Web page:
Authorities want the community to be informed about the importance of counting

More participation is sought during the 2020 Census

The Supreme Court determined to withdraw the citizenship question from the 2020 Census.

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A few months after the 2020 Census, the city of Los Angeles has been responsible for promoting the greatest possible participation of the community regardless of immigration status.

By obtaining an accurate count, the government can decide where to provide benefits and install resources for schools, health clinics, fire departments, among other services.

Improvement of roads and highways can also be done starting with the densest areas.

However, unfortunately some areas of Los Angeles did not have much participation during the 2010 Census.

According to data from the interactive Hard to Count (HTC) 2020 map, it is estimated that in certain areas of Wilmington, Compton and Watts – south of Los Angeles – the share was 65% or less.

Patricia Ramos, spokesperson for the 2020 Census, said that after investigating the reason, they discovered that the low participation was the result of poor understanding of the language and people who had recently moved to those areas.

There was also the group of young people who perhaps did not know the impact of the count in their community.

"We are now working with specialists, whose job is exclusively to go to areas with low participation and make contact with organizations, community groups – such as local heads of government, churches and businesses," Ramos said.

"We want these areas to enhance their visibility in the Census and at the same time have many voices of confidence, such as business and schools, that highlight the idea that why their participation is important."

Congresswoman Nanette Barragan, who represents the Watts and Wilmington areas, confirmed that these areas are known to have had a low turnout in 2010 but hopes that this may change in 2020.

"We don't have an exact date but we hope to have a community meeting to report before the Census, in March," he said.

The congresswoman added that even Hispanic Bar Association offered her support on any issue, so she asked them to talk to the community about the importance of their participation in the count.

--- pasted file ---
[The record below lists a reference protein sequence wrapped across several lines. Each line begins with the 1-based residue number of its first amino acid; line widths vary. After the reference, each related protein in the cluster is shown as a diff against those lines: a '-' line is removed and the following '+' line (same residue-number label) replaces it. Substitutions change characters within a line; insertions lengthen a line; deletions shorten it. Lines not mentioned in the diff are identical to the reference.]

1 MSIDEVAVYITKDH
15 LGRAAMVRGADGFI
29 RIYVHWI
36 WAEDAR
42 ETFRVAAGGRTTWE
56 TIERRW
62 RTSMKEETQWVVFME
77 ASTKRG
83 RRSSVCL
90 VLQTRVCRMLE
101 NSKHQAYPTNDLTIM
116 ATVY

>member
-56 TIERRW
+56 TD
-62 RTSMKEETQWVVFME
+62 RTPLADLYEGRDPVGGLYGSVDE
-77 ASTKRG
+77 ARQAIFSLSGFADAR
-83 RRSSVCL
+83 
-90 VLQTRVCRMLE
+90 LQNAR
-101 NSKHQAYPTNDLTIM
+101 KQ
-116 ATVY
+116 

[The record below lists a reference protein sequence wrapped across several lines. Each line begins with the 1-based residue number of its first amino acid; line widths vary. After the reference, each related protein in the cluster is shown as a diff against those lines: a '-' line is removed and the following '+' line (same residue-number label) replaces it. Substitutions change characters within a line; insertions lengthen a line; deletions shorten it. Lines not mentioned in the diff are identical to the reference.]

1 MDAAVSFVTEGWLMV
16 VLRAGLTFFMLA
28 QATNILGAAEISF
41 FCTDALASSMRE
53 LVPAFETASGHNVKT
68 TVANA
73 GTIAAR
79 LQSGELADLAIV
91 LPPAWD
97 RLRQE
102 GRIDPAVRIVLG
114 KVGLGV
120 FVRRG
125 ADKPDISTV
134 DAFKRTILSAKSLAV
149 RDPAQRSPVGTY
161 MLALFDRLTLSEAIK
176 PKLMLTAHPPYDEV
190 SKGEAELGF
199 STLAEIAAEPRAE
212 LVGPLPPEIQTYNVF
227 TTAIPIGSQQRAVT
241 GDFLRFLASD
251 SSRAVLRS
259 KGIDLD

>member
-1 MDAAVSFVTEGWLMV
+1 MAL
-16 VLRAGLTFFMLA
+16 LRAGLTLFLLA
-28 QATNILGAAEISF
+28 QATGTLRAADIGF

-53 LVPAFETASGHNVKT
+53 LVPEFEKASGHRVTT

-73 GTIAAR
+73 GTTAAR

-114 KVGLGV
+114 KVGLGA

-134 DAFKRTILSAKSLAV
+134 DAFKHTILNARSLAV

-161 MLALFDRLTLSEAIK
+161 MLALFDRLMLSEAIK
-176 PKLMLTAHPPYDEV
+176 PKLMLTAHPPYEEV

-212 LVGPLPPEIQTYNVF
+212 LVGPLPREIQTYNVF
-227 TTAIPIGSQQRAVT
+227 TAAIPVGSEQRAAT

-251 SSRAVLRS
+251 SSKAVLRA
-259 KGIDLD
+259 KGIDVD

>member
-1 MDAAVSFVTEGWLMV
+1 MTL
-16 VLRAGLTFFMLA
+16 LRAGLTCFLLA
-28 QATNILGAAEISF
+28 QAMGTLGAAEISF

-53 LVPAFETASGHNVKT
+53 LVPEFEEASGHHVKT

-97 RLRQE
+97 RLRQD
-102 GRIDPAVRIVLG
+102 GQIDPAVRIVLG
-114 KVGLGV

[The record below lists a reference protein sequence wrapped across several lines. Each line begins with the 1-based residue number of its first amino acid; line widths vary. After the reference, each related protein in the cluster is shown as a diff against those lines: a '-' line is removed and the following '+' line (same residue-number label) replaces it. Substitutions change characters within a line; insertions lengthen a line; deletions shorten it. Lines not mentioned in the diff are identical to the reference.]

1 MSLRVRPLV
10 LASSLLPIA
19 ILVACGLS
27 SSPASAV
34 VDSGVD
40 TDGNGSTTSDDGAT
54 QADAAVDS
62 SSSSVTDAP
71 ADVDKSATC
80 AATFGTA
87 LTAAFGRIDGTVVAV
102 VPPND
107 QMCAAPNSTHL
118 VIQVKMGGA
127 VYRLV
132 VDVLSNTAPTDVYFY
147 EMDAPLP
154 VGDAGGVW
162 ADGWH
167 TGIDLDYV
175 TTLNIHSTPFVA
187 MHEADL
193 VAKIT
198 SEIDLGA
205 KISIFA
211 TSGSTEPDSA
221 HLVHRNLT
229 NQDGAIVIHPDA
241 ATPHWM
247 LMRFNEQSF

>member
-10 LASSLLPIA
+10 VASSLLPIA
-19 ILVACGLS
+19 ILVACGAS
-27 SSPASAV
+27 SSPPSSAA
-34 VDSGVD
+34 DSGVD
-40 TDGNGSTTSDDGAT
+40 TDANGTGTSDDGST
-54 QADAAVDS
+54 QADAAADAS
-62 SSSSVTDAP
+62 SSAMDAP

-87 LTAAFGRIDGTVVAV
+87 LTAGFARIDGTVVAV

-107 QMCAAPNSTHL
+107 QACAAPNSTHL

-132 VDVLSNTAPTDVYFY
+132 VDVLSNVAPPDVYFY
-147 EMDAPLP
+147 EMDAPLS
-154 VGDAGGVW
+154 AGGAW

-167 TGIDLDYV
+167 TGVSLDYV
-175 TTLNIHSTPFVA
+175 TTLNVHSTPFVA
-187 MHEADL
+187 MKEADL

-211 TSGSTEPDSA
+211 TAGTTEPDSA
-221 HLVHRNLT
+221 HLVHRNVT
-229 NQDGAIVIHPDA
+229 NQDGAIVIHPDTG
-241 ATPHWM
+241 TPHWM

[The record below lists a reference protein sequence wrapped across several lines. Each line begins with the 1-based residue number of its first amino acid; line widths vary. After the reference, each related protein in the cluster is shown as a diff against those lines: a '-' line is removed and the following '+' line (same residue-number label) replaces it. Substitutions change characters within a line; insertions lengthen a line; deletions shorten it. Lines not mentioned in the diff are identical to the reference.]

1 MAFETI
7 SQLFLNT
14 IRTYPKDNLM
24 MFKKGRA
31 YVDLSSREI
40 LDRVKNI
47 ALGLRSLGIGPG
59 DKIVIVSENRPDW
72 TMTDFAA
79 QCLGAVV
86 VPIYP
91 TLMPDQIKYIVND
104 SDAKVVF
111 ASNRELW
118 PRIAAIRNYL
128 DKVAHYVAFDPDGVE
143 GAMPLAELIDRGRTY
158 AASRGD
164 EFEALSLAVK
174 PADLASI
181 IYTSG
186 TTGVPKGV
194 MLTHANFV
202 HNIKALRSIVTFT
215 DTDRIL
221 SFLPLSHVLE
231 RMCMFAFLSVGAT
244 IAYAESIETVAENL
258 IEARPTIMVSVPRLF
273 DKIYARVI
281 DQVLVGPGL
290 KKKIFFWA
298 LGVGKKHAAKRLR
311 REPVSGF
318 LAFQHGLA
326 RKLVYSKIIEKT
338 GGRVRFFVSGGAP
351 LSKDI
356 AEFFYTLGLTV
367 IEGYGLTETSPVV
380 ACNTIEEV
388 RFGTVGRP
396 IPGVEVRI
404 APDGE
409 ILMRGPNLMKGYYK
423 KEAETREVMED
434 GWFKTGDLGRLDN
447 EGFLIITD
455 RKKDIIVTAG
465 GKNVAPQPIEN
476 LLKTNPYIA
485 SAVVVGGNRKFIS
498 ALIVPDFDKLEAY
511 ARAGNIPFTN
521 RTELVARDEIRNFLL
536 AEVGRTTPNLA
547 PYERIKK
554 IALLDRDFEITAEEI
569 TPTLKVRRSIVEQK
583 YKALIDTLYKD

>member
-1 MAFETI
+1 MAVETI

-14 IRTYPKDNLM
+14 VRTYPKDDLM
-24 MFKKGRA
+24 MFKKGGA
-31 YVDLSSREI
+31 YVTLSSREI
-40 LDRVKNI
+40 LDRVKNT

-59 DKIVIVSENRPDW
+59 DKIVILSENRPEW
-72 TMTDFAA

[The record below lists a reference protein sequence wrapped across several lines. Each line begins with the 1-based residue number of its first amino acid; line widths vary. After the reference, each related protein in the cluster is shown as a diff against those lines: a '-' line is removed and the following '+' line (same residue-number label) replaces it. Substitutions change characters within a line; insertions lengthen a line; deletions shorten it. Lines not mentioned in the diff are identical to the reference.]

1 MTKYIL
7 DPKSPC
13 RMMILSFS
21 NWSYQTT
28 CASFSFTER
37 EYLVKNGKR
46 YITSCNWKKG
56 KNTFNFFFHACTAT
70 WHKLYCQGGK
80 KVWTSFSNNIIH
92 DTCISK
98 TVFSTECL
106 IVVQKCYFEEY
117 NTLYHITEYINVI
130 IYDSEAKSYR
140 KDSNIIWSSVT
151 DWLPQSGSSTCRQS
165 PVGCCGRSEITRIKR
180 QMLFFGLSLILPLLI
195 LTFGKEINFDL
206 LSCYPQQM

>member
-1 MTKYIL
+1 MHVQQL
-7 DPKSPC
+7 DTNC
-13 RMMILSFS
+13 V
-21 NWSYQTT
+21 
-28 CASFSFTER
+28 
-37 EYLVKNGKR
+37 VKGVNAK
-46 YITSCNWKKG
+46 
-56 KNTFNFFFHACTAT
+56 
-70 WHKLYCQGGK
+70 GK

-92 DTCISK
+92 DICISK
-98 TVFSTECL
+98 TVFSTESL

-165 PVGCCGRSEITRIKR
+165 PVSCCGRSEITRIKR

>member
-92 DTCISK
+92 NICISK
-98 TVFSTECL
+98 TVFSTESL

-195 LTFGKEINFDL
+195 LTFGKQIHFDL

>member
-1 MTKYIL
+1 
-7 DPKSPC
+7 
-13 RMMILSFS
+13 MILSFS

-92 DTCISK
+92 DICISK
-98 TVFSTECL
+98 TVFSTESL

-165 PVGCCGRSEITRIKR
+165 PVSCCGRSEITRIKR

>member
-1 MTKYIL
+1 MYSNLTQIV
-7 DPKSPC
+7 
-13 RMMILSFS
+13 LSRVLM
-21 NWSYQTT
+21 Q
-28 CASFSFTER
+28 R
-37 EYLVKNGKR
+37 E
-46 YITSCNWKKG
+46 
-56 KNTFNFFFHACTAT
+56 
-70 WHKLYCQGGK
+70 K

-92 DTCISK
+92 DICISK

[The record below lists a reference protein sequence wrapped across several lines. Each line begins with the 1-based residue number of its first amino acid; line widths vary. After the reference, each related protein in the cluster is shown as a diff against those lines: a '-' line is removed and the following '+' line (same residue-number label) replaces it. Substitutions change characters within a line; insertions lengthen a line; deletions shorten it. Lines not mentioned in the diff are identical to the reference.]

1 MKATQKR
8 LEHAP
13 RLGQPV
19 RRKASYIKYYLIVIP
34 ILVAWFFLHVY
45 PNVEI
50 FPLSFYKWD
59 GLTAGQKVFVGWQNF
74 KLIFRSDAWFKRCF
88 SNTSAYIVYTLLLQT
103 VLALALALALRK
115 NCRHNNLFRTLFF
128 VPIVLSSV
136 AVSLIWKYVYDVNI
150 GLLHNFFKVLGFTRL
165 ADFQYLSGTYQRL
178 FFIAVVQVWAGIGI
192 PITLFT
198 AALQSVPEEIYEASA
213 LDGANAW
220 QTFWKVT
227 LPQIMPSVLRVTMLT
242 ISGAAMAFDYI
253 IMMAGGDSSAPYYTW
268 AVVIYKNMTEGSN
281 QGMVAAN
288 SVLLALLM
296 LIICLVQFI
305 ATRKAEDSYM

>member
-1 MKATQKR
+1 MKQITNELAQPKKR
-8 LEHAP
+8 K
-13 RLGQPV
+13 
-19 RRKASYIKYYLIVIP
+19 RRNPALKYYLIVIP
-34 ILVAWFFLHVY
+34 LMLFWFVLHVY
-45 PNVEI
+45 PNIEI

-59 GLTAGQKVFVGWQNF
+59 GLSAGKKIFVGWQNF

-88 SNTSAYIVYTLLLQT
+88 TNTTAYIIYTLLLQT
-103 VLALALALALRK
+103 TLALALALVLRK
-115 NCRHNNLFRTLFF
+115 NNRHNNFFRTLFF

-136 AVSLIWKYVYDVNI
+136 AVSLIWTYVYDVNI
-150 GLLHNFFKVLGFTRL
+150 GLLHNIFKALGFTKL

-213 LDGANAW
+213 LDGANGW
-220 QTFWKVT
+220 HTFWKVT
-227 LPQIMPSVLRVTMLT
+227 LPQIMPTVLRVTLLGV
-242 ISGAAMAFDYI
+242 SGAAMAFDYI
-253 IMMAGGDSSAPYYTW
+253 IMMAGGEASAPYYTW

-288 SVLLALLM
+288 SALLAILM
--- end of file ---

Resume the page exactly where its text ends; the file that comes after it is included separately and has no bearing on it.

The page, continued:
“Having lawyers who talk to people and tell them that it is okay to fill it out (the Census questionnaire) gives them more confidence to fill out their form.

Barragan said that one of the reasons why they are putting so much effort in promoting the Census is because if people are not counted, they can be lost from government services, such as SNAP food and social services programs; as well as congressional seats.

"It's a very big issue, if we lose a seat in Congress, it means less representation," he explained.

The network of 99 neighborhood councils in Los Angeles joined the office of Mayor Eric Garcetti to lead local efforts and obtain a full count regardless of immigration status.

Raquel Beltrán, director of the Neighborhood Council Department, said they are committed to supporting regional efforts to ensure that difficult-to-count populations in Los Angeles participate in the Census.

He indicated that the surveys showed that the people who decided to participate or not to participate were influenced by their acquaintances whom they considered a reliable source.

“To continue that, we are helping to identify and train reliable community leaders to serve their neighborhoods as Goodwill Census Ambassadors,” said Beltrán.

"These local leaders with pre-established relationships are key to building trust in the census process."

Mayor Garcetti's office is expected to hold a community event in February 2020 to report on the census at Los Angeles Harbor College in Wilmington. There is still no exact date.


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